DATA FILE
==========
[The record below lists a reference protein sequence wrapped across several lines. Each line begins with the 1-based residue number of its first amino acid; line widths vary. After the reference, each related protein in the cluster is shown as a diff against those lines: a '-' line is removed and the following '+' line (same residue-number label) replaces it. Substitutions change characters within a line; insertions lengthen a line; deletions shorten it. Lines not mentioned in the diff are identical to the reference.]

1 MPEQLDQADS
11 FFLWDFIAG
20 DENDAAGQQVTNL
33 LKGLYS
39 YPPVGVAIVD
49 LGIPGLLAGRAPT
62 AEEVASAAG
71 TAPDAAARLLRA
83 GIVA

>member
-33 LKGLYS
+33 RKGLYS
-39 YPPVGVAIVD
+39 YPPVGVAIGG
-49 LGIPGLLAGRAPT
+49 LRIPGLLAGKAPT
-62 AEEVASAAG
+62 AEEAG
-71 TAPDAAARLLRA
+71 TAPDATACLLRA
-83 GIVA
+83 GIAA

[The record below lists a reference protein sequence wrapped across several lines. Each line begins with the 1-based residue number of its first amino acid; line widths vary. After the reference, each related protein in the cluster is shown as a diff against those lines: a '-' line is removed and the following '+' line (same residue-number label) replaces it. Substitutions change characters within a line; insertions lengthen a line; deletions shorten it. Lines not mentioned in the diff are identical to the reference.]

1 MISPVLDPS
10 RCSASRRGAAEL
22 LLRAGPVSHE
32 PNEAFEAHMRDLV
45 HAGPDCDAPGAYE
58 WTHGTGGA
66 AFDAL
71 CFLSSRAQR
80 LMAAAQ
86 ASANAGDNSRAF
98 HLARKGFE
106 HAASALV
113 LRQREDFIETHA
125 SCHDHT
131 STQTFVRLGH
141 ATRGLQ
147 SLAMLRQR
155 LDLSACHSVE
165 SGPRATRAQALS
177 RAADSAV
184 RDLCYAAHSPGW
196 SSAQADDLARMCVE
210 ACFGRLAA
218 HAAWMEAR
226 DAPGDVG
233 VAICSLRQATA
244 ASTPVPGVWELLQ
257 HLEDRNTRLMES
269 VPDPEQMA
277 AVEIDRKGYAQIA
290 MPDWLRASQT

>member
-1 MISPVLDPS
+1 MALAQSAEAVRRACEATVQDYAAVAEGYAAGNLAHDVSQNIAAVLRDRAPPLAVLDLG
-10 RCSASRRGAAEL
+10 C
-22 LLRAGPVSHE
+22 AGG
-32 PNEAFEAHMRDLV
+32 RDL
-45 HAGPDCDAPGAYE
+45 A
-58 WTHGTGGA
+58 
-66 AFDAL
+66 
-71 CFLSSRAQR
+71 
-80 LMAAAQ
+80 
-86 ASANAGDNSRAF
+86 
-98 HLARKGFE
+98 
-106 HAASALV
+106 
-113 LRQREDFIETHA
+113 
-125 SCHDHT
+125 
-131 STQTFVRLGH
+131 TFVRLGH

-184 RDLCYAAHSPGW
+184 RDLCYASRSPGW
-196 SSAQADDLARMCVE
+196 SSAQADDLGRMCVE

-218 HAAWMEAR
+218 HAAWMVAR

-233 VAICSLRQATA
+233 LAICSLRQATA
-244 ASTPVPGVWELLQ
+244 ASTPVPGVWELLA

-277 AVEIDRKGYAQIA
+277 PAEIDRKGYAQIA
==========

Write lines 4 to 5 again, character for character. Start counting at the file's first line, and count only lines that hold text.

20 DENDAAGQQVTNL
33 LKGLYS